Tuesday, September 16, 2008
4:00 P.M. – 5:30 P.M.
Members: President Simmons, Provost Kertzer, Karen Davis, Margaret Klawunn, Marisa Quinn, Vince Tompkins, David Cutts, Suzanne de la Monte, Chi-Ming Hai, Timothy Herbert, Marida Hollos, Evelyn Hu-Dehart, Lynne Joyrich, David Sheinberg, Brian Becker, Alison Cohen, Michael Glassman, Subha Subramanian, Clay Wertheimer, Lauren Buckel, Joseph Bush, James Doyle, Yolanda Castillo-Appollonio, Nancy Fjeldheim, Kathleen Rossi, Sarah Sharpe, Marlene Cutitar, Charlie Kroll, and Damon Rarick were in attendance. Anthony Cokes, Stephen Foley, Kartik Venkatesh, Carin Algava, Gillian Bell, and Ken McDaniel were unable to attend.
The minutes of the April 8, 2008 meeting were approved.
Provost Kertzer reviewed changes to Brown’s financial aid policies which took effect this year. Brown now waives the parental contribution for most families earning less than $60,000. In addition, most students from families earning less than $100,000 now receive scholarships instead of loans. Between 2007-08 and 2008-09, the number of families whose parental contributions from income were waived increased from 284 to 818, and the number of students with no loans in their financial aid package rose from 143 to 1,479. Sixty-one percent of students who now receive financial aid may leave Brown without any student-loan debt.
Margaret Klawunn, Vice President of Campus Life and Student Services, outlined how the University was housing the 55 students more than anticipated, resulting from a larger incoming class than predicted. Temporary rooms were created in first-year areas and upper-class students were relocated. It is expected that even with the natural attrition experienced each semester, housing will be over-capacity by 15 students at the end of this semester.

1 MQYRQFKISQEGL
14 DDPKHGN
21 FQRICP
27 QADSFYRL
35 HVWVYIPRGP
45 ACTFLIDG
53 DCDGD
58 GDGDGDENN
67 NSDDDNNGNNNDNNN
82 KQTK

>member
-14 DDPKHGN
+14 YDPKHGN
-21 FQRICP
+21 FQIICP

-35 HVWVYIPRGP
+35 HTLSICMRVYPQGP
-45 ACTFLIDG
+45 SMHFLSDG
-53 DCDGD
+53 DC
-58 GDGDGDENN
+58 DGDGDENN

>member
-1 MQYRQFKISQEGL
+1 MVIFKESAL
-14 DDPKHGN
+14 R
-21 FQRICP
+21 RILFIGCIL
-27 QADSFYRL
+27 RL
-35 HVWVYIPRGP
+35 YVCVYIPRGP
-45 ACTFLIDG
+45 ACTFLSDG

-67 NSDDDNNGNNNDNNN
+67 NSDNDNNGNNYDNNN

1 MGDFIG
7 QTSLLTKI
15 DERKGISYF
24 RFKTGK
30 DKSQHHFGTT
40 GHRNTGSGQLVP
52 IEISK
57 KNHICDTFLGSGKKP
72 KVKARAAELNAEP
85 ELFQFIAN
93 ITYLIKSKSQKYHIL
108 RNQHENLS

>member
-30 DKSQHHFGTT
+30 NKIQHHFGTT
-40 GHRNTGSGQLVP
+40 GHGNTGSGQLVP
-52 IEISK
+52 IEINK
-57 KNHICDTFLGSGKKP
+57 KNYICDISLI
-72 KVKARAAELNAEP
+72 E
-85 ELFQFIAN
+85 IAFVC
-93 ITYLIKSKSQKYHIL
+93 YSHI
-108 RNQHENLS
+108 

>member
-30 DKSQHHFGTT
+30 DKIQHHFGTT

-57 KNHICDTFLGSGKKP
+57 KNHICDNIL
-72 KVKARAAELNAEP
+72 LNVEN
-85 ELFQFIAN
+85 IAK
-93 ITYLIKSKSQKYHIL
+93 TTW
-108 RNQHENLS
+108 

Russell Carey, Senior Vice President for Corporation Affairs and Governance, discussed a governance review that the Corporation is undertaking this year. In 2003, the Corporation approved a major governance restructuring which has now been in place for five full academic years. This year’s review will focus on two questions: 1.) How should the Corporation best organize itself to gain the information, including from the breadth of knowledge and perspectives through its membership and other means, it needs to make the best decisions? 2.) Is the Corporation conducting its business in a manner that best leads to well-informed Corporation decisions with the long-term view of the best interests of the University? Chancellor Tisch and the officers of the Corporation are leading the review. It is anticipated that they will seek community input during the review process.
Brenda Allen, Associate Provost and Director of Institutional Diversity, explained the comprehensive and wide-ranging self-study that Brown is currently undertaking as part of its re-accreditation by the New England Association of Schools and Colleges (NEASC). Re-accreditation occurs every ten years and the process culminates in an evaluation by a team of outside experts who come to campus. The self-study looks at the mission of the University as reflected in the 11 standards defined by the Commission of Higher Education. It is the cornerstone of the re-accreditation process and is intended to present a clear picture of the University’s past, present, and future. The draft self-study which focuses on undergraduate education will be made available to the Brown community in early October. The final self-study will be submitted in January and a visiting committee will on campus in April to conduct a peer review.
The next meeting of the Brown University Community Council will be held on October 28, 2008
from 4:00 – 5:30 pm in Leung Gallery, Faunce House.
Secretary of the Brown University Community Council